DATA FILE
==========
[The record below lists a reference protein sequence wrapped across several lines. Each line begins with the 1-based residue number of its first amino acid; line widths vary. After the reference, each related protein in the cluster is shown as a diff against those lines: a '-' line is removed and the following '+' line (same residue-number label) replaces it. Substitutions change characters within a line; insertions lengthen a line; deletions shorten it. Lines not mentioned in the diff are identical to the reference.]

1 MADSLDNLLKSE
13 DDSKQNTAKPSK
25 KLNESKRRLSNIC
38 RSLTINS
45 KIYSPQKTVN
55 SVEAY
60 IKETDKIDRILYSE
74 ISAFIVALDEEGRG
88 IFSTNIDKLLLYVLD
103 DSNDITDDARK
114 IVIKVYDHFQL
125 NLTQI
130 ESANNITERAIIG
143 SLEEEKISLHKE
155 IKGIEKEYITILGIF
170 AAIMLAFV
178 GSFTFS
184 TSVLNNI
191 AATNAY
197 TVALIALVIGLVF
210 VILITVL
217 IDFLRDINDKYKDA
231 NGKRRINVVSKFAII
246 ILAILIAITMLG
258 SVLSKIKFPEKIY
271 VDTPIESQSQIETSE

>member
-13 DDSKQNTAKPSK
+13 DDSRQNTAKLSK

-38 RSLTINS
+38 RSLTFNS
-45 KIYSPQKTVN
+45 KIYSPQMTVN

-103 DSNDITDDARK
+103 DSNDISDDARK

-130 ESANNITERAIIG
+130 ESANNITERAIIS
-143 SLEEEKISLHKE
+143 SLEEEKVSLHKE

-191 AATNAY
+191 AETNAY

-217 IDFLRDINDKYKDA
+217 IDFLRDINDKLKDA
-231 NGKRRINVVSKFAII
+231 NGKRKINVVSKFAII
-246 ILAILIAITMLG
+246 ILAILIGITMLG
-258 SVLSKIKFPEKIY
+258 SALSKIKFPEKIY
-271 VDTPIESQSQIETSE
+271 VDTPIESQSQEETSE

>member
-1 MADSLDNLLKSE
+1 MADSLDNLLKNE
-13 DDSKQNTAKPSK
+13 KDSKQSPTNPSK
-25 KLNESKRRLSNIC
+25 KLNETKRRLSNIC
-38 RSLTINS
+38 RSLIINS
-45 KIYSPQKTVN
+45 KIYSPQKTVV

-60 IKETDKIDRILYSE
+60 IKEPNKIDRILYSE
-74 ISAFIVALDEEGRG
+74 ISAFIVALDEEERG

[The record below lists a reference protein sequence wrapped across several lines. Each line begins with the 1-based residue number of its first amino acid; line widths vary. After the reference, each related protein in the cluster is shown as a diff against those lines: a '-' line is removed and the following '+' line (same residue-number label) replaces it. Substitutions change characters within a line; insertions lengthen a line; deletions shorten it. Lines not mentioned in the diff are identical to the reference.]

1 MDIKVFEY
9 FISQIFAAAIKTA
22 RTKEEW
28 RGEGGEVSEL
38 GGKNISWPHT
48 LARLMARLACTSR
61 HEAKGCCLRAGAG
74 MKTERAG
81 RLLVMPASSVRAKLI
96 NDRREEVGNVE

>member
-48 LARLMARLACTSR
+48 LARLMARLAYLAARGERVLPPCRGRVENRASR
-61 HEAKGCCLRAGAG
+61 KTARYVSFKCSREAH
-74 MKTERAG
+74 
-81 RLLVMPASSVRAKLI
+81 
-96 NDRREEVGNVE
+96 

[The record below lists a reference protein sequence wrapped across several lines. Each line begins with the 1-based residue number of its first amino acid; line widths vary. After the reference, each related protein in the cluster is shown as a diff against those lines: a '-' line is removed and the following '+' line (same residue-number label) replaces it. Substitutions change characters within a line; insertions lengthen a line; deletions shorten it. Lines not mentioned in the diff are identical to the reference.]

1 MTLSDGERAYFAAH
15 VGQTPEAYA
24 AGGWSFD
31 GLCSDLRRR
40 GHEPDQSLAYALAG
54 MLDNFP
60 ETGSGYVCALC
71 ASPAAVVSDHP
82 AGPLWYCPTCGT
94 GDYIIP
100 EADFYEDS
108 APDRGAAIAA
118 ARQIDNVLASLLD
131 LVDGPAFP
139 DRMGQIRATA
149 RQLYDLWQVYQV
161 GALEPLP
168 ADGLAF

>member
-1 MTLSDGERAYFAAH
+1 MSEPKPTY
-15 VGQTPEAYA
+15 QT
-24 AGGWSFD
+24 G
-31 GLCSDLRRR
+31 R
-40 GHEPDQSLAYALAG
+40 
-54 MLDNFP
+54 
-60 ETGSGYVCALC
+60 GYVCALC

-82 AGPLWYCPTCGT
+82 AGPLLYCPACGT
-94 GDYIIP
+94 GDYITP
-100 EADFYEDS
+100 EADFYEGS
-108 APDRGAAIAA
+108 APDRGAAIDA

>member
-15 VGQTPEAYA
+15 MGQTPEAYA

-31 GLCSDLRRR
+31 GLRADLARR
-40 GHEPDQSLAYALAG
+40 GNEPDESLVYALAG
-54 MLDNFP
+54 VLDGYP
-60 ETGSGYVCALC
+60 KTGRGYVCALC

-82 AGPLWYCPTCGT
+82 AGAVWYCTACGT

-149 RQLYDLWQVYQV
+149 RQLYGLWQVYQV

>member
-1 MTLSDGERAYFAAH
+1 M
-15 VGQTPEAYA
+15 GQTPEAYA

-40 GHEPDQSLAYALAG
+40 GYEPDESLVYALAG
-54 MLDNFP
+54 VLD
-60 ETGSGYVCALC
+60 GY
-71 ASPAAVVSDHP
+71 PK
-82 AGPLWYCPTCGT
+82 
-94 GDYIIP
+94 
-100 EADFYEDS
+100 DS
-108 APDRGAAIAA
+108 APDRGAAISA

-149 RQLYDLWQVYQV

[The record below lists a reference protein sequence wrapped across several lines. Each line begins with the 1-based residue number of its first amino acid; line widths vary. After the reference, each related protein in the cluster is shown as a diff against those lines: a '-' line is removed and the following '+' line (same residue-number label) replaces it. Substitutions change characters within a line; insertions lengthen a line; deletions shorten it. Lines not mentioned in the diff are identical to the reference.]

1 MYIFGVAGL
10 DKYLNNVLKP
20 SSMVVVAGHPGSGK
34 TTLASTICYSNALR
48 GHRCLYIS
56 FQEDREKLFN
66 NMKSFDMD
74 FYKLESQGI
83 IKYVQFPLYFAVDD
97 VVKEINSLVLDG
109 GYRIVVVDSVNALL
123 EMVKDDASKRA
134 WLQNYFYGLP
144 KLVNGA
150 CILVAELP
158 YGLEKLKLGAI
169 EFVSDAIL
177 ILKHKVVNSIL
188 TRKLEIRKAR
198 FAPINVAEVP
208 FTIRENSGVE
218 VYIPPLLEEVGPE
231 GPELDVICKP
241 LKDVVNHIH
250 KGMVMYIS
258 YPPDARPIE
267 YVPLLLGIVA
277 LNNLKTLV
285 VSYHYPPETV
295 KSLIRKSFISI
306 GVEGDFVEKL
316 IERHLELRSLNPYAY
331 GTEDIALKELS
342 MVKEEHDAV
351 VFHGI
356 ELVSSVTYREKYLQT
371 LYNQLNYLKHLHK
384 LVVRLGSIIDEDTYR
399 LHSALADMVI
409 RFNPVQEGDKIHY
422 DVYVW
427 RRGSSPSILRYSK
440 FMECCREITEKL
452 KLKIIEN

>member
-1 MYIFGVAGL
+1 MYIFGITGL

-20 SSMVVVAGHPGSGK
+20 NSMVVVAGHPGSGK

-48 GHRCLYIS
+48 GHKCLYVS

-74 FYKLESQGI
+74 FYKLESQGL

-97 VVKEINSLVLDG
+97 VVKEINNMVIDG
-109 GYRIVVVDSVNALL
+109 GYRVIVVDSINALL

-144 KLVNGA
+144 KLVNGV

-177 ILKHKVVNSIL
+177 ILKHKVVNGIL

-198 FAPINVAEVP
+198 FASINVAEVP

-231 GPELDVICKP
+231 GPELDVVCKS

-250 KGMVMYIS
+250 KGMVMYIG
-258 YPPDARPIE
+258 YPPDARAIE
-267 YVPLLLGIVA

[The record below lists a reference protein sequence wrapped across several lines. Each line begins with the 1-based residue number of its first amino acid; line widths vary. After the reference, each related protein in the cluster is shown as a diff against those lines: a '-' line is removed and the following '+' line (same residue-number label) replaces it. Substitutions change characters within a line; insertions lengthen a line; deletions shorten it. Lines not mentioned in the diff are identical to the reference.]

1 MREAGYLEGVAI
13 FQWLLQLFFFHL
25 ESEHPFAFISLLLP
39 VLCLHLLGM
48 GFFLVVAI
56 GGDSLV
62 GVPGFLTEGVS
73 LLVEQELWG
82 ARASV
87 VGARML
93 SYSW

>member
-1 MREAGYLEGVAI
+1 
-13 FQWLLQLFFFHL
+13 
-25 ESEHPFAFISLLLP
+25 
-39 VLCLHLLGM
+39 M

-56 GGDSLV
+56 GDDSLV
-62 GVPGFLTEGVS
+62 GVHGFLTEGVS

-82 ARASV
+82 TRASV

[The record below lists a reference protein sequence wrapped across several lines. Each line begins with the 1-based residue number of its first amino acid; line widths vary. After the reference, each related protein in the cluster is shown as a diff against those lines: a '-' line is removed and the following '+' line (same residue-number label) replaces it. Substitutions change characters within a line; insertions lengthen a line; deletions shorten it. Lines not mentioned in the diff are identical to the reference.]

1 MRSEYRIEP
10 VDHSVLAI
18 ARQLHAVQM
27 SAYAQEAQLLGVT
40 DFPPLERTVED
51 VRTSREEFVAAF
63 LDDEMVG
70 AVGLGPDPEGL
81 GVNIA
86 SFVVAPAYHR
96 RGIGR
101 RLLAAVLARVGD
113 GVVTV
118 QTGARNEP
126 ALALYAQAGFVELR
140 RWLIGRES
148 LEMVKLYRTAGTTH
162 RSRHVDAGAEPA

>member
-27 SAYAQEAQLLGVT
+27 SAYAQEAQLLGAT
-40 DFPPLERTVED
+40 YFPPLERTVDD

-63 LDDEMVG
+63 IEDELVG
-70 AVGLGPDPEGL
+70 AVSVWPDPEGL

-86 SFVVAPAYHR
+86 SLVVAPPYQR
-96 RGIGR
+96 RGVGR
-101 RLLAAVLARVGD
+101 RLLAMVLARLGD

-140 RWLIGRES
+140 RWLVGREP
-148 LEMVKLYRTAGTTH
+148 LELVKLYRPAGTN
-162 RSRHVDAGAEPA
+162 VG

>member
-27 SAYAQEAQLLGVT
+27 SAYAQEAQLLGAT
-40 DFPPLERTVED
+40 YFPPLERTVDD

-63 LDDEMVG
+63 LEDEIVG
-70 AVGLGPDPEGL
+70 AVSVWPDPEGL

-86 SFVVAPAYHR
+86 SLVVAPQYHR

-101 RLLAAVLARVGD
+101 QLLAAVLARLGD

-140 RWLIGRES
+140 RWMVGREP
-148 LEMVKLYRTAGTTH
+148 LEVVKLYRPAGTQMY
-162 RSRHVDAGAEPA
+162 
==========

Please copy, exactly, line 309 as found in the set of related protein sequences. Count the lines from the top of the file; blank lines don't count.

+27 SAYAQEAQLLGAT